Wool or Textile necktie to chose?
You will never find a wool or a textile necktie in the wardrobe of a British city-gentleman. He would wear a wool tie only in his countryside mansion, while knitted ties would leave with please for the people of art, science, literature and journalism, for their real or supposed rebelliousness and anti-conformism.
The same rules are valid outside England, too. One silk tie is considered formal everywhere in the world. It some sort of permissible to wear also a knitted tie or a wool tie with your business suit - even for evening - but you should know how to do it. Imagine a fine silk jacket with a thick wool tie - absurd!
The formal versions of knitted ties are, of course, in black or navy blue. It has the usual width of an ordinary tie, suits bright shirts and combined with a dark gray suit - looks quite correctly. Monochromatic knitted ties fits well with colorful shirts, too. But a man who is not quite aware of the issues of style, should skip knit ties, as its ordinariness requires a steady hand for combinations with available shirts.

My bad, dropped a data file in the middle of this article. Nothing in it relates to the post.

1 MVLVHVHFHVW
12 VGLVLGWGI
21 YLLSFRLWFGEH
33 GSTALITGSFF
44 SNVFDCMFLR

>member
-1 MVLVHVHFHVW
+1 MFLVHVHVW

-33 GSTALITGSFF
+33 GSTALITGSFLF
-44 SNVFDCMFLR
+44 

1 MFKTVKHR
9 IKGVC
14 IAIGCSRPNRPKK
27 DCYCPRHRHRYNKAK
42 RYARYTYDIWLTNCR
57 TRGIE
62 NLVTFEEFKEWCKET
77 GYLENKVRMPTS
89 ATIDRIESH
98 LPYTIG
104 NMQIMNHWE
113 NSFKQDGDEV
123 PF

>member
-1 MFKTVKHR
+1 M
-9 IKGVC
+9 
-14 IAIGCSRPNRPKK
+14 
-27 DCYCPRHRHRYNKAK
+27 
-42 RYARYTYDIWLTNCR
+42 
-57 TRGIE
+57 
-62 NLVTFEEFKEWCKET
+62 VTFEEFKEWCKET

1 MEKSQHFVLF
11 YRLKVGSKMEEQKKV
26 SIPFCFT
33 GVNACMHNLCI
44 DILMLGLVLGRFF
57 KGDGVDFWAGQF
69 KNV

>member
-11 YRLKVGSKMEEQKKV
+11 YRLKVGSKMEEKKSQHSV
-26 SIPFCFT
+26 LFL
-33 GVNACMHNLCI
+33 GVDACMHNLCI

Wool neckties are available in similar variety of colors and patterns, as silk ones. In the academic world in England, for shirts is very popular the so-called Tattersall check-Hemd - necessarily coupled with a wool tie.
American singer Justin Timberlake
When it's combined with a check shirt, wool tie should be, of course, monochromatic. But it could be also striped in all classic variations like Paisley and Foulard, or with typical local motifs like pheasants, ducks and horses.
Quality wool ties are offered in Italy, too - for example, by Milan manufacture Nicky. In Italy, wool and silk ties are equally worn. Wool ties are made mainly of wool or cashmere, but also of blends of wool and cashmere, wool and silk or silk and cashmere. Each of the variations makes a tie warmer and more solid than silk ones, so they are good for Autumn and Winter as its elegant alternative.
And here's Justin Timberlake in a tuxedo and a boucle necktie - like those that were modern
when I was a student...
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